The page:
Pour oil in a large pot and begin preheating on medium heat.
Place all ingredients for the hush puppies into a large bowl and mix to create a thick batter. Add a bit more buttermilk if the mixture is too thick. You want it to be moist but not runny.
Once the oil has reached 350 degrees F, fry a tablespoon or so of batter for 2-4 minutes, until all sides are golden brown. This will take a few batches. Drain on paper towels and season with a small sprinkle of sea salt immediately.
In a small bowl, combine the honey and chili sauce and stir together. Serve the hush puppies warm with the sauce on the side or drizzle a bit of the sauce straight on the hush puppies.
This week Mister, friend and I attended our first trivia night at T.G.I.Friday’s. Hopes of winning any prize were low. The “Triple Trouble” team could barely keep up with the regulars. We were doomed – or so we thought. We distracted ourselves with food and drink while we guessed majority of the questions. Little did we know that things were about to change.
To our surprise, the final trivia topic was just what every nerd hopes for – a video game round. We answered the bonus question (What is the street address of the Simpsons?) and the video game speed round (name these consoles) correctly and the rest was history. We won one for all the nerds in the world that night.
During our quizzical roller-coaster ride, we gorged ourselves silly on half priced appetizers. These green beans were one of our favorites. I was inspired to make them at home.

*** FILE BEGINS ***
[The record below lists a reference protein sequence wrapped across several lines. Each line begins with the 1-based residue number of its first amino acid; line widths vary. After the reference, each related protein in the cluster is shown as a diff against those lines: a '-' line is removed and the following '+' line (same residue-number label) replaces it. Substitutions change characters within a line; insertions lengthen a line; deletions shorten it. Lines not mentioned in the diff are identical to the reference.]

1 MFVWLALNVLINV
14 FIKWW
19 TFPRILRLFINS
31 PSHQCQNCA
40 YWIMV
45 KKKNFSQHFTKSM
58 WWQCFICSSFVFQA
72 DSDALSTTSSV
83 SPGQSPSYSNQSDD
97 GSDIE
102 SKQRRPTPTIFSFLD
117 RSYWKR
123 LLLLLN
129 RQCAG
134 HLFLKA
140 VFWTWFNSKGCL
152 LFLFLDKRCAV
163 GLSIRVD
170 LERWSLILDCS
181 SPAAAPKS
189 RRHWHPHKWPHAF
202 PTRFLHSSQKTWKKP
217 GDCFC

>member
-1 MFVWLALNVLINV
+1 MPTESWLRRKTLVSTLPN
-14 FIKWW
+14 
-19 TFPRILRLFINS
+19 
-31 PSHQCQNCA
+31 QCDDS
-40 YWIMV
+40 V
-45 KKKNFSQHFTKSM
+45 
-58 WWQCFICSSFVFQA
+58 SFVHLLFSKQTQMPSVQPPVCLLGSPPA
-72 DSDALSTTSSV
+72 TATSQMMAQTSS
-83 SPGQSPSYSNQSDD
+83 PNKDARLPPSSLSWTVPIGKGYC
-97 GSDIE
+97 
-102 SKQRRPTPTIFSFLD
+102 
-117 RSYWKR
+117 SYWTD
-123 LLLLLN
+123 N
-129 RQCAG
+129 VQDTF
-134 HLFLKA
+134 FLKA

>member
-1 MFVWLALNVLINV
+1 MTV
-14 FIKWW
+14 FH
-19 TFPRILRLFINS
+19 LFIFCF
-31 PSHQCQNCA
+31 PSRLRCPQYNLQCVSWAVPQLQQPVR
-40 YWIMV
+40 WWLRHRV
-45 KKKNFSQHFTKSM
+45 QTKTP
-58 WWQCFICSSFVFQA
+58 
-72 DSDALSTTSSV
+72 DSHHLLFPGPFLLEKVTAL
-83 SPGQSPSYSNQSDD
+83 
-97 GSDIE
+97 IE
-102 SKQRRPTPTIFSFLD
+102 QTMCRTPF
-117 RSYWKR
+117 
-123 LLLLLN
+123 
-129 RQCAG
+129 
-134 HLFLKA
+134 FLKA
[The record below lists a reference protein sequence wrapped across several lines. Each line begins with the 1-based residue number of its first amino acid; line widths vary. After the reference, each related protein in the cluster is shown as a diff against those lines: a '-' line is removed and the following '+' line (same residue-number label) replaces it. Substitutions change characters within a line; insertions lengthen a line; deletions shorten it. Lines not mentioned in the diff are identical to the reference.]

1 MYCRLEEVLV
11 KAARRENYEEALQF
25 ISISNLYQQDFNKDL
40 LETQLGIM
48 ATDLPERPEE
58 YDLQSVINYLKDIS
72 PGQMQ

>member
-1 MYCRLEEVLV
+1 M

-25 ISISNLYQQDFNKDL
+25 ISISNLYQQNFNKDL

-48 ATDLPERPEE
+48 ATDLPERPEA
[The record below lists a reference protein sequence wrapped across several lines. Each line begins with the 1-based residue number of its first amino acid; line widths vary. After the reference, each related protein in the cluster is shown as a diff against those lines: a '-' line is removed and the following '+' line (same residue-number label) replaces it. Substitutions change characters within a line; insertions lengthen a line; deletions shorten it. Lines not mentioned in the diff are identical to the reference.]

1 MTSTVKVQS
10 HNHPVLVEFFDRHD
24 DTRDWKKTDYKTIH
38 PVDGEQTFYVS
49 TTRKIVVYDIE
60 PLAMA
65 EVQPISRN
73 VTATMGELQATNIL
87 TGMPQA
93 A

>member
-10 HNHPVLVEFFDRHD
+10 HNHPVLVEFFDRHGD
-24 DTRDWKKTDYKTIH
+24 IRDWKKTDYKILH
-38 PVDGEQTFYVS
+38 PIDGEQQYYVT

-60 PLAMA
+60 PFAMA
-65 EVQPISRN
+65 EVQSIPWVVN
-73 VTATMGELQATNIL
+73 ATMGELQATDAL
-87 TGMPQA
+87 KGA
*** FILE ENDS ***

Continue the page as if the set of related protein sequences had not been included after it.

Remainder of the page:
Making these were more challenging than I had originally thought but like the trivia game, I was in it to win it!
Trial 1: Coat with corn starch, fry, eat.
Result: The green beans did not have any batter on them.
Trial 2: Coat with wet batter, fry, eat.
Result: The green beans were raw, but the batter was pretty dern tasty.
Trial 3: Flash fry the green beans, coat with wet batter, fry again and eat.
Flash frying the green beans first worked the best. The beans were fully cooked and the batter stuck to the beans. Then the second fry created the perfect batter. We have a winner!
I didn’t have any fun sauces laying around so I made a Dijon honey mustard by mixing them together in equal parts. Muy yum.
Crispy Fried Green Beans with Dijon Honey Mustard Sauce
Prep Time: 15 minutes
Cook Time: 15 minutes
Total Time: 30 minutes
Yields: Serves 4-6
1 pound fresh green beans, ends trimmed off
1/4 cup corn starch
1/2 cup all-purpose flour
1 teaspoon paprika
1 teaspoon garlic powder
Salt and pepper, to taste
Vegetable oil for frying
Rinse, trim and dry the green beans on a paper towel. Heat the vegetable oil over medium heat (should be around 375 degrees F).
In the mean time, combine all dry ingredients in a small bowl. Add water until the consistency is batter-like (not too thick and not too runny). You will probably have to use your fingers for this.
Once the oil is hot enough, add your green beans and stir them in the hot oil for a spell. Remove them once they are wrinkly, about 30 seconds. Allow the beans to cool, then batter them and let the excess drip off the bean. Fry the beans by placing them in the oil one at a time. Fry until golden brown, about 30 seconds. Do these in batches. Allow the fried beans to dry for a minute on a paper towel, then serve with your favorite sauce (I mixed dijon mustard and honey 50:50 for my sauce).
Wet corn starch is an extremely freaky substance, we used to call this "Oobleck" in elementary school.
Every Friday in Wisconsin, restaurants and pubs around the state compete to host the best fish fry around. If you’re not familiar, fish frys are like the midwest’s version of Fish and Chips. You get your choice of local fish — typically lake perch or walleye or a light fish like haddock — and it’s served with a potato and other fixings. This is definitely local to Wisconsin culture and something I miss dearly. So every now and again I attempt a homestyle version of fish fry to satisfy my cravings.